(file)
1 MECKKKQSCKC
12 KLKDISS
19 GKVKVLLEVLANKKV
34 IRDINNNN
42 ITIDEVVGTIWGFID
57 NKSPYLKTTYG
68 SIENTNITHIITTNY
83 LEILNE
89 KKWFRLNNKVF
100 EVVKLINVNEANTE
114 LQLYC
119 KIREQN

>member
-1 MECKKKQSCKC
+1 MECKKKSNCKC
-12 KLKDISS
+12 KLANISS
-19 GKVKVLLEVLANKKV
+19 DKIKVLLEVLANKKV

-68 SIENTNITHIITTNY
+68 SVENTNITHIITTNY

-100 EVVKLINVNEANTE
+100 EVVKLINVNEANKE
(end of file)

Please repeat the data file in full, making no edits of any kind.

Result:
1 MECKKKQSCKC
12 KLKDISS
19 GKVKVLLEVLANKKV
34 IRDINNNN
42 ITIDEVVGTIWGFID
57 NKSPYLKTTYG
68 SIENTNITHIITTNY
83 LEILNE
89 KKWFRLNNKVF
100 EVVKLINVNEANTE
114 LQLYC
119 KIREQN

>member
-1 MECKKKQSCKC
+1 MECKKKSNCKC
-12 KLKDISS
+12 KLANISS
-19 GKVKVLLEVLANKKV
+19 DKIKVLLEVLANKKV

-68 SIENTNITHIITTNY
+68 SVENTNITHIITTNY

-100 EVVKLINVNEANTE
+100 EVVKLINVNEANKE